The West Nile virus (WNV) has been detected in a mosquito batch trapped in Oakville this week, marking the first batch to test positive for the virus in Halton this year.
Urban areas are more likely to have mosquitoes that carry WNV. The types of mosquitoes that transmit the virus to humans most commonly breed in places such as bird baths, plant pots, old toys and tires that hold water.
While most people don't show any symptoms when infected with West Nile, it's possible to develop fever, headache, body aches, joint pains, vomiting, diarrhea or rash.
A majority of people who have symptoms recover completely, but a few could develop severe illness that affects the central nervous system such as encephalitis (inflammation of the brain) or meningitis (inflammation of the membranes that surround the brain and spinal cord).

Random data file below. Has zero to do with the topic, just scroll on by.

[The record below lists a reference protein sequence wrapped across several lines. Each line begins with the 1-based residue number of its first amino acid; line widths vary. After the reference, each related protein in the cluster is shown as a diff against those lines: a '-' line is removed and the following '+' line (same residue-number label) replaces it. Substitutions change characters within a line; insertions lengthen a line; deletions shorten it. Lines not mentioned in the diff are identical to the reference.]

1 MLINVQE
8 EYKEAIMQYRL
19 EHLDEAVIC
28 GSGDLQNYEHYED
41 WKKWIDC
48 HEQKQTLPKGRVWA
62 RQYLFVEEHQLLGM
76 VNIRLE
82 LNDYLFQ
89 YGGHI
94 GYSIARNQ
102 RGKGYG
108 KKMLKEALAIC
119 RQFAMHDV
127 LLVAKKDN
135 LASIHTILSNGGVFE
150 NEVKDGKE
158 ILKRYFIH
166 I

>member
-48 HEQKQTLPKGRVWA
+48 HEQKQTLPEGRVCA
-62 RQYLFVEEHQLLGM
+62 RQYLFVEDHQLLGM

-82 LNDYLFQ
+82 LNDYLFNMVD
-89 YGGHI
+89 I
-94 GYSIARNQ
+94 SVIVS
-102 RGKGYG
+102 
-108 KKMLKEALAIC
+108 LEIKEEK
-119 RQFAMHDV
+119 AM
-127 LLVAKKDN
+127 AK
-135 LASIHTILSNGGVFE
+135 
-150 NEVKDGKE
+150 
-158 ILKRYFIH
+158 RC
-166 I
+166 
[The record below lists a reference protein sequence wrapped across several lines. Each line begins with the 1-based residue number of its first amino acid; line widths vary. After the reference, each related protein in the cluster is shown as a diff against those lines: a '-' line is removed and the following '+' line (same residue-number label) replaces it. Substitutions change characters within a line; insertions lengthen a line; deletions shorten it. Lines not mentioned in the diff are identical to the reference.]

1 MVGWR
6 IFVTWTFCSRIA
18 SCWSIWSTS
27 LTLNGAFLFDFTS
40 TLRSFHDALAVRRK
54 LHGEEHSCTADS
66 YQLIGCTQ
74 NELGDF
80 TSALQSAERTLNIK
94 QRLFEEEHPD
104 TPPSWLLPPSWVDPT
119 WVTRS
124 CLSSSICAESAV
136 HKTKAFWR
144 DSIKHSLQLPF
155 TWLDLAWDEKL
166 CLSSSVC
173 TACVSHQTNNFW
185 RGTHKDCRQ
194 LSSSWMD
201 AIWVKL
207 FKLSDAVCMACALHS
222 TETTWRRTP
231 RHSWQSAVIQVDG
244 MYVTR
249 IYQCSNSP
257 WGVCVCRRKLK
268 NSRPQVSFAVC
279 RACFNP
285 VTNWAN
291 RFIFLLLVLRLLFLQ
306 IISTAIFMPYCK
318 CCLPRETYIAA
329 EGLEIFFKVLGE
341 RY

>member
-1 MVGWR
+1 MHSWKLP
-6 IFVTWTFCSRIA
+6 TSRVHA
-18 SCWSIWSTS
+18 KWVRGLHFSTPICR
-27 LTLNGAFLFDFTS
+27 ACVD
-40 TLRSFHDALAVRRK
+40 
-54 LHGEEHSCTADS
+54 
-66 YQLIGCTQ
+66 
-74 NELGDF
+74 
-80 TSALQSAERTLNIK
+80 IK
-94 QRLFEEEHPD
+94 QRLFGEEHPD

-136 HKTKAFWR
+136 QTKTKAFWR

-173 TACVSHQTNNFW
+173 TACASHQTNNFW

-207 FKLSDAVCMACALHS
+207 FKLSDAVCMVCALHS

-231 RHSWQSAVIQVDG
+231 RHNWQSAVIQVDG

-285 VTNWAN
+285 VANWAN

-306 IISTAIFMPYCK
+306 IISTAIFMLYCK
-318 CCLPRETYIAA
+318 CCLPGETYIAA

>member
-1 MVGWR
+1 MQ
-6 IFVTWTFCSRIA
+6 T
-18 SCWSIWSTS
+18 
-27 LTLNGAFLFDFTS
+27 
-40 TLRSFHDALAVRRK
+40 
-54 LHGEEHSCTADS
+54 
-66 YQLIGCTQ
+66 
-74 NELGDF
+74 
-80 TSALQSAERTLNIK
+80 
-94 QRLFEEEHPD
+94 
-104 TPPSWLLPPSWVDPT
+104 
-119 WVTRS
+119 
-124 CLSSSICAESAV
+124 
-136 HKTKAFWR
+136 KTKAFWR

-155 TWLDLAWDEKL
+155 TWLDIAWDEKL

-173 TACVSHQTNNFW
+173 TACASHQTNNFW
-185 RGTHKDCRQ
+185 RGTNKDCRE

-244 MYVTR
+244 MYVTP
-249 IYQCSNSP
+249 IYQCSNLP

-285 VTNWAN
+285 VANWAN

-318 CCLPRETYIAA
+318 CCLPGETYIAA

Individuals with certain medical conditions, such as cancer, diabetes, hypertension, kidney disease and individuals over 50 years of age are at higher risk for severe disease.
Halton Public Health suggests residents protect themselves from mosquitoes by:
- Covering up when going outside between the hours of dusk and dawn (when most mosquitoes feed). Wear light-coloured, long-sleeved shirts and pants with tightly-woven fabric.
- Reducing mosquito breeding sites around your home by getting rid of all water-filled containers and objects, where possible. Change the water in bird baths at least once per week.
- Using an approved insect repellent, such as one containing DEET or Icaridin.
- Making sure your window and door screens are tight and without holes, cuts or other openings.